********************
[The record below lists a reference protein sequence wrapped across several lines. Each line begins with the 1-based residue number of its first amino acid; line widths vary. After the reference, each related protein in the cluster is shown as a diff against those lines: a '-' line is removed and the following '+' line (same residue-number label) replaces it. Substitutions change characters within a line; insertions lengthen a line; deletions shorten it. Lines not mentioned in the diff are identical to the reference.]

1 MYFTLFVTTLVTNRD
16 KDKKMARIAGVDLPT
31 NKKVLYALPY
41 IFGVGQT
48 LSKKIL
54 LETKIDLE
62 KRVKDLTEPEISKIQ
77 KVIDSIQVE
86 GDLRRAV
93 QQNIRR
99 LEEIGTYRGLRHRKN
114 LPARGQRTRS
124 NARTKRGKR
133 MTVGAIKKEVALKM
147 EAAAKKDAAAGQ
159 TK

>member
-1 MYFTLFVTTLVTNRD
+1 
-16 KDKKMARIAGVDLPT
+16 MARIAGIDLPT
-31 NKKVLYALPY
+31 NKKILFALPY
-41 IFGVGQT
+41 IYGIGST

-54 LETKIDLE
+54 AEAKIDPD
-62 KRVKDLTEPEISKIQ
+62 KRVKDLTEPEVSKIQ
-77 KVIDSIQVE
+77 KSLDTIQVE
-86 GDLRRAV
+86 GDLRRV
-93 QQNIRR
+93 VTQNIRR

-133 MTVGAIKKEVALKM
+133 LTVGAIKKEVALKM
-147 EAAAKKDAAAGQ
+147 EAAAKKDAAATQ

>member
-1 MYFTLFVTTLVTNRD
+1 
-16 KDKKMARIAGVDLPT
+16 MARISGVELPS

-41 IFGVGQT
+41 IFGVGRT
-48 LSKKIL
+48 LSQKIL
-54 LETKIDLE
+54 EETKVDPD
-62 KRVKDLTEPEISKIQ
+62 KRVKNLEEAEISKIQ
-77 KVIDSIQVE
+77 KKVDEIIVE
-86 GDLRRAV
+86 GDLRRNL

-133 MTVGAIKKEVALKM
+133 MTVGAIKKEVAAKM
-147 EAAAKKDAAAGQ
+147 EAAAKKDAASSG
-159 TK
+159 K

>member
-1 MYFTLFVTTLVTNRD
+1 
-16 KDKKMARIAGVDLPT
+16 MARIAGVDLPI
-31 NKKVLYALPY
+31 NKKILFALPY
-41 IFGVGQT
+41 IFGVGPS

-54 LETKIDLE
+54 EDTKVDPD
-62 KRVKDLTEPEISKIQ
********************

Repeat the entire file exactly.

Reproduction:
[The record below lists a reference protein sequence wrapped across several lines. Each line begins with the 1-based residue number of its first amino acid; line widths vary. After the reference, each related protein in the cluster is shown as a diff against those lines: a '-' line is removed and the following '+' line (same residue-number label) replaces it. Substitutions change characters within a line; insertions lengthen a line; deletions shorten it. Lines not mentioned in the diff are identical to the reference.]

1 MYFTLFVTTLVTNRD
16 KDKKMARIAGVDLPT
31 NKKVLYALPY
41 IFGVGQT
48 LSKKIL
54 LETKIDLE
62 KRVKDLTEPEISKIQ
77 KVIDSIQVE
86 GDLRRAV
93 QQNIRR
99 LEEIGTYRGLRHRKN
114 LPARGQRTRS
124 NARTKRGKR
133 MTVGAIKKEVALKM
147 EAAAKKDAAAGQ
159 TK

>member
-1 MYFTLFVTTLVTNRD
+1 
-16 KDKKMARIAGVDLPT
+16 MARIAGIDLPT
-31 NKKVLYALPY
+31 NKKILFALPY
-41 IFGVGQT
+41 IYGIGST

-54 LETKIDLE
+54 AEAKIDPD
-62 KRVKDLTEPEISKIQ
+62 KRVKDLTEPEVSKIQ
-77 KVIDSIQVE
+77 KSLDTIQVE
-86 GDLRRAV
+86 GDLRRV
-93 QQNIRR
+93 VTQNIRR

-133 MTVGAIKKEVALKM
+133 LTVGAIKKEVALKM
-147 EAAAKKDAAAGQ
+147 EAAAKKDAAATQ

>member
-1 MYFTLFVTTLVTNRD
+1 
-16 KDKKMARIAGVDLPT
+16 MARISGVELPS

-41 IFGVGQT
+41 IFGVGRT
-48 LSKKIL
+48 LSQKIL
-54 LETKIDLE
+54 EETKVDPD
-62 KRVKDLTEPEISKIQ
+62 KRVKNLEEAEISKIQ
-77 KVIDSIQVE
+77 KKVDEIIVE
-86 GDLRRAV
+86 GDLRRNL

-133 MTVGAIKKEVALKM
+133 MTVGAIKKEVAAKM
-147 EAAAKKDAAAGQ
+147 EAAAKKDAASSG
-159 TK
+159 K

>member
-1 MYFTLFVTTLVTNRD
+1 
-16 KDKKMARIAGVDLPT
+16 MARIAGVDLPI
-31 NKKVLYALPY
+31 NKKILFALPY
-41 IFGVGQT
+41 IFGVGPS

-54 LETKIDLE
+54 EDTKVDPD
-62 KRVKDLTEPEISKIQ